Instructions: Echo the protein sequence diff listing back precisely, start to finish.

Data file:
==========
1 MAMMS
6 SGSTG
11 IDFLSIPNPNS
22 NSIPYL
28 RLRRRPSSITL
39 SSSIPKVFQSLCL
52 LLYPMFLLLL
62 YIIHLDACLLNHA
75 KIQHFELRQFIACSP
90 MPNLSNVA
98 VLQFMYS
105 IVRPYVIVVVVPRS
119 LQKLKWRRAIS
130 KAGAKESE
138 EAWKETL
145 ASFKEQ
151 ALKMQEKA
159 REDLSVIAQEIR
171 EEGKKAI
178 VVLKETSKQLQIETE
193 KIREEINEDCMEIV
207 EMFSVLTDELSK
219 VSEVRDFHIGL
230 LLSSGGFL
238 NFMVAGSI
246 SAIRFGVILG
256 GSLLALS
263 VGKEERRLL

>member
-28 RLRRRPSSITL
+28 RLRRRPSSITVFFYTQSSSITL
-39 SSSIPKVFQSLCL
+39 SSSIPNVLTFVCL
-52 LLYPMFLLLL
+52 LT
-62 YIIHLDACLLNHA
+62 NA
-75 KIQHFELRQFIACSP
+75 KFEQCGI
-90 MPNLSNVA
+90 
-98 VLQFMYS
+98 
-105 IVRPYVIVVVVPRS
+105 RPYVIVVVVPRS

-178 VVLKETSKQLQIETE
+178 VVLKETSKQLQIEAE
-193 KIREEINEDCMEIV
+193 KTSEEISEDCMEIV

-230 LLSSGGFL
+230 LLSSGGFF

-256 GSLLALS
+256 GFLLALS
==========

1 MAMMS
6 SGSTG
11 IDFLSIPNPNS
22 NSIPYL
28 RLRRRPSSITL
39 SSSIPKVFQSLCL
52 LLYPMFLLLL
62 YIIHLDACLLNHA
75 KIQHFELRQFIACSP
90 MPNLSNVA
98 VLQFMYS
105 IVRPYVIVVVVPRS
119 LQKLKWRRAIS
130 KAGAKESE
138 EAWKETL
145 ASFKEQ
151 ALKMQEKA
159 REDLSVIAQEIR
171 EEGKKAI
178 VVLKETSKQLQIETE
193 KIREEINEDCMEIV
207 EMFSVLTDELSK
219 VSEVRDFHIGL
230 LLSSGGFL
238 NFMVAGSI
246 SAIRFGVILG
256 GSLLALS
263 VGKEERRLL

>member
-28 RLRRRPSSITL
+28 RLRRRPSSITVFFYTQSSSITL
-39 SSSIPKVFQSLCL
+39 SSSIPNVLTFVCL
-52 LLYPMFLLLL
+52 LT
-62 YIIHLDACLLNHA
+62 NA
-75 KIQHFELRQFIACSP
+75 KFEQCGI
-90 MPNLSNVA
+90 
-98 VLQFMYS
+98 
-105 IVRPYVIVVVVPRS
+105 RPYVIVVVVPRS

-178 VVLKETSKQLQIETE
+178 VVLKETSKQLQIEAE
-193 KIREEINEDCMEIV
+193 KTSEEISEDCMEIV

-230 LLSSGGFL
+230 LLSSGGFF

-256 GSLLALS
+256 GFLLALS